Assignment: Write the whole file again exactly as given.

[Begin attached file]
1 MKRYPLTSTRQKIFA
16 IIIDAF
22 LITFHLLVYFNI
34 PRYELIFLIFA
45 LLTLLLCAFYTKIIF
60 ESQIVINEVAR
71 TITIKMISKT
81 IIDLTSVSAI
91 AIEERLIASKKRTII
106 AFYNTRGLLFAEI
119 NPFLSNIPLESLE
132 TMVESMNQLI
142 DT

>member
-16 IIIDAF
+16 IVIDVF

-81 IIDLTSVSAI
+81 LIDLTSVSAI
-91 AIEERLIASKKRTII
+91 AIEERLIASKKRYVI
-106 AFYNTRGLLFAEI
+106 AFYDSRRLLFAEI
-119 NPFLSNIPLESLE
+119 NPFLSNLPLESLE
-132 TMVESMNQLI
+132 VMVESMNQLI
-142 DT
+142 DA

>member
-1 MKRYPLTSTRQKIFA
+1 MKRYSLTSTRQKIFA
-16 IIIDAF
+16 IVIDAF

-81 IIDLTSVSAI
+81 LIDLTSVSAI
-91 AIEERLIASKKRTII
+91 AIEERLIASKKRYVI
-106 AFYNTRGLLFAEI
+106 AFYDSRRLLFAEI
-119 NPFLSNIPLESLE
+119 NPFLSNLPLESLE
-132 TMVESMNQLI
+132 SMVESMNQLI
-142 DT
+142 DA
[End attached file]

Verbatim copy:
1 MKRYPLTSTRQKIFA
16 IIIDAF
22 LITFHLLVYFNI
34 PRYELIFLIFA
45 LLTLLLCAFYTKIIF
60 ESQIVINEVAR
71 TITIKMISKT
81 IIDLTSVSAI
91 AIEERLIASKKRTII
106 AFYNTRGLLFAEI
119 NPFLSNIPLESLE
132 TMVESMNQLI
142 DT

>member
-16 IIIDAF
+16 IVIDVF

-81 IIDLTSVSAI
+81 LIDLTSVSAI
-91 AIEERLIASKKRTII
+91 AIEERLIASKKRYVI
-106 AFYNTRGLLFAEI
+106 AFYDSRRLLFAEI
-119 NPFLSNIPLESLE
+119 NPFLSNLPLESLE
-132 TMVESMNQLI
+132 VMVESMNQLI
-142 DT
+142 DA

>member
-1 MKRYPLTSTRQKIFA
+1 MKRYSLTSTRQKIFA
-16 IIIDAF
+16 IVIDAF

-81 IIDLTSVSAI
+81 LIDLTSVSAI
-91 AIEERLIASKKRTII
+91 AIEERLIASKKRYVI
-106 AFYNTRGLLFAEI
+106 AFYDSRRLLFAEI
-119 NPFLSNIPLESLE
+119 NPFLSNLPLESLE
-132 TMVESMNQLI
+132 SMVESMNQLI
-142 DT
+142 DA